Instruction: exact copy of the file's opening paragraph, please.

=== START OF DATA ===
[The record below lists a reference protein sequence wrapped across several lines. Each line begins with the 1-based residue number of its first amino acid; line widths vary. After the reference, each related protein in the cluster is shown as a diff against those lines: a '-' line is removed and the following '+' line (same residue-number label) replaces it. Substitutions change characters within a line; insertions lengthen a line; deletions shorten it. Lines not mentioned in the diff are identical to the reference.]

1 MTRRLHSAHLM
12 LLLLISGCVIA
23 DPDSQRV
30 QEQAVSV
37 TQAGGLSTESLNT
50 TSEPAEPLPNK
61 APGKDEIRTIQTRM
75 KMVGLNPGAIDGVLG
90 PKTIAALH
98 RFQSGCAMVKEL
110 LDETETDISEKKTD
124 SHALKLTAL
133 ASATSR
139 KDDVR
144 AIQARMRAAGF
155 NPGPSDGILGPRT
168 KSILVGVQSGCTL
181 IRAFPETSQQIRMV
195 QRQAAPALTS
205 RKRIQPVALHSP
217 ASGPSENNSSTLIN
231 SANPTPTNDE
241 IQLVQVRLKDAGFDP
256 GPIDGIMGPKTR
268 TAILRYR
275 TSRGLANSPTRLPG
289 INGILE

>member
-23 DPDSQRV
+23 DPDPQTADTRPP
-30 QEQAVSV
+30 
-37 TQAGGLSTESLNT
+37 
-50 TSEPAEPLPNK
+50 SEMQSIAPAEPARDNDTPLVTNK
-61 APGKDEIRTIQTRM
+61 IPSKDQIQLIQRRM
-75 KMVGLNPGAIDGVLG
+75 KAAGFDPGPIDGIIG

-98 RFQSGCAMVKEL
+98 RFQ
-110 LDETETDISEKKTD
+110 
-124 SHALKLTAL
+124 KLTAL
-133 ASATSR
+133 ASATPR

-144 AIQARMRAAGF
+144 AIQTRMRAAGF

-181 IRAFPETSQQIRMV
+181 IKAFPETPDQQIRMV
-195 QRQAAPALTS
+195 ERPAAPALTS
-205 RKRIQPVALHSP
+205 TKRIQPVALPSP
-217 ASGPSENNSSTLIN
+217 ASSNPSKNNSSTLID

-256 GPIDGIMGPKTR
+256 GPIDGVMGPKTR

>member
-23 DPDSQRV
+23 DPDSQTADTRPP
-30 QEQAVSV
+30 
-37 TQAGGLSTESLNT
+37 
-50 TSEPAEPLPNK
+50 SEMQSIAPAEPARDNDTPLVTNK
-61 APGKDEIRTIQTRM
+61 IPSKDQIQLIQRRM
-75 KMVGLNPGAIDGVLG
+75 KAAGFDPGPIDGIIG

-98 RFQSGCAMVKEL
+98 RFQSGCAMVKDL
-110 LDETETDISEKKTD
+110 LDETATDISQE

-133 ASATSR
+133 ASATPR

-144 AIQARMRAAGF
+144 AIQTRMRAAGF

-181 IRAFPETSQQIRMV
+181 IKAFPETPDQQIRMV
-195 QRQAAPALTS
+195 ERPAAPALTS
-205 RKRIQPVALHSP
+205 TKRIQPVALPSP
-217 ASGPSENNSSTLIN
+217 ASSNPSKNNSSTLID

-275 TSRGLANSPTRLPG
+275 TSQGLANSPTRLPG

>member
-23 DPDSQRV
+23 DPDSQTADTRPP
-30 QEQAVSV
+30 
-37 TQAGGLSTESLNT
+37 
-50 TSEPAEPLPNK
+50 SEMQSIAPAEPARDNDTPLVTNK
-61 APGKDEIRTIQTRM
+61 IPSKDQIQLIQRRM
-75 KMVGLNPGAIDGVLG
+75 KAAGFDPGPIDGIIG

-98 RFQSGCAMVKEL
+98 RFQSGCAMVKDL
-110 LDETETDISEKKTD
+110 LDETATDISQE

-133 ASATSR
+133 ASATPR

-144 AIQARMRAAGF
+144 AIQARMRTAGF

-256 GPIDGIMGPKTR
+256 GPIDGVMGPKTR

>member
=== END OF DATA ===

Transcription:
[The record below lists a reference protein sequence wrapped across several lines. Each line begins with the 1-based residue number of its first amino acid; line widths vary. After the reference, each related protein in the cluster is shown as a diff against those lines: a '-' line is removed and the following '+' line (same residue-number label) replaces it. Substitutions change characters within a line; insertions lengthen a line; deletions shorten it. Lines not mentioned in the diff are identical to the reference.]